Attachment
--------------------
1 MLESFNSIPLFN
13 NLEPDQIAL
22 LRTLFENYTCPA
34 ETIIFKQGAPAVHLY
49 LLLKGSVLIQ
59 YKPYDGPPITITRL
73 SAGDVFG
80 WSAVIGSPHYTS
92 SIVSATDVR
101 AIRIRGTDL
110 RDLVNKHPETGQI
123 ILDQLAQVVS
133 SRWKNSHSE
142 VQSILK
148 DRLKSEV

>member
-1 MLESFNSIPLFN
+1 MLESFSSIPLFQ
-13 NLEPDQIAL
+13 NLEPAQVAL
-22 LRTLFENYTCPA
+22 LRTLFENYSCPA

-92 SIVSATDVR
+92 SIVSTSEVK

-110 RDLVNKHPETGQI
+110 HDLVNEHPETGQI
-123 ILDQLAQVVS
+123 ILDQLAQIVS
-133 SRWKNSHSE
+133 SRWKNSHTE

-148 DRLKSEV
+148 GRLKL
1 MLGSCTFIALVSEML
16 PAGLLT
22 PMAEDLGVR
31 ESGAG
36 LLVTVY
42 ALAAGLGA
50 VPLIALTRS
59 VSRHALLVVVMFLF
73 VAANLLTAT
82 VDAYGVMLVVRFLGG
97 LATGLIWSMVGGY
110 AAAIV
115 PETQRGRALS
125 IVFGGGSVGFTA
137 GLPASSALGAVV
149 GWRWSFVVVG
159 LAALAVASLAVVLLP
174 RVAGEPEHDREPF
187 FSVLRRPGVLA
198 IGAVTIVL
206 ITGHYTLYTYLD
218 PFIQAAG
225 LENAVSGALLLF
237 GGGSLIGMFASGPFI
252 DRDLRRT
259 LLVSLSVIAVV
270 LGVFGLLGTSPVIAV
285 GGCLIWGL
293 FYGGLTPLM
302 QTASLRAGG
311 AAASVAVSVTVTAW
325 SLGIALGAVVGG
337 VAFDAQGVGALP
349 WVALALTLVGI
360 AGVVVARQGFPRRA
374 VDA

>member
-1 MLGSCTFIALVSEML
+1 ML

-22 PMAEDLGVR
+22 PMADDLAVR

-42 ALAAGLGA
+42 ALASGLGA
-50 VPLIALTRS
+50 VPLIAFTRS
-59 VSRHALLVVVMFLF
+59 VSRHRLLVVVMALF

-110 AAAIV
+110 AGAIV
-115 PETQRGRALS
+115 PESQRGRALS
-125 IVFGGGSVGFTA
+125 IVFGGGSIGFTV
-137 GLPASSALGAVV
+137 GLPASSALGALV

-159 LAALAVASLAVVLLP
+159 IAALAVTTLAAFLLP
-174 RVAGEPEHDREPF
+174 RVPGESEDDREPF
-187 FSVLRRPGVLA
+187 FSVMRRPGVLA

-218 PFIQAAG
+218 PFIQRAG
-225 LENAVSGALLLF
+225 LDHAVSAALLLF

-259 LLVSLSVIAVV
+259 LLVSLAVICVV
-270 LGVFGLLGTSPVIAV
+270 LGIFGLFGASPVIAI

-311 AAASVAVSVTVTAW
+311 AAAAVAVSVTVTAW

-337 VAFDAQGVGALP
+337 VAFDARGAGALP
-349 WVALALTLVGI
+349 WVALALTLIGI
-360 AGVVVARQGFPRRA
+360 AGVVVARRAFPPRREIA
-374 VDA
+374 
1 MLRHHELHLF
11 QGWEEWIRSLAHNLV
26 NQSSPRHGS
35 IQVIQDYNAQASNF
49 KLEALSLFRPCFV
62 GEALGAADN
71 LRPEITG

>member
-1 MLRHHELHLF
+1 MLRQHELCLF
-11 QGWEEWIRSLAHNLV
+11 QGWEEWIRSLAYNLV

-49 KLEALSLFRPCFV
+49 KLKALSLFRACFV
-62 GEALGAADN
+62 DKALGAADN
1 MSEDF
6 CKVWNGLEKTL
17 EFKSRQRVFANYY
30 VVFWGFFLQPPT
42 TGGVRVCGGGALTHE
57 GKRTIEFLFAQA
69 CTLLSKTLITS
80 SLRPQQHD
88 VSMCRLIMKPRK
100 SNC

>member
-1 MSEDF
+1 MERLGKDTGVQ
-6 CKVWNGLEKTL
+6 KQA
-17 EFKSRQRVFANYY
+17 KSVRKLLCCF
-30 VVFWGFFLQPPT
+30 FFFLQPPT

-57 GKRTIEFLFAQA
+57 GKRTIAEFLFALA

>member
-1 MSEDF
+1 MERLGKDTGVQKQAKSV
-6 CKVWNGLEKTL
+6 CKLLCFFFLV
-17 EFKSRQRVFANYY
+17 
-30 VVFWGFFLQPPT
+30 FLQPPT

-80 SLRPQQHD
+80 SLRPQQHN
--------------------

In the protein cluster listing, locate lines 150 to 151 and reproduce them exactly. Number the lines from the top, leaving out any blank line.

-1 MSEDF
+1 MERLGKDTGVQKQAKSV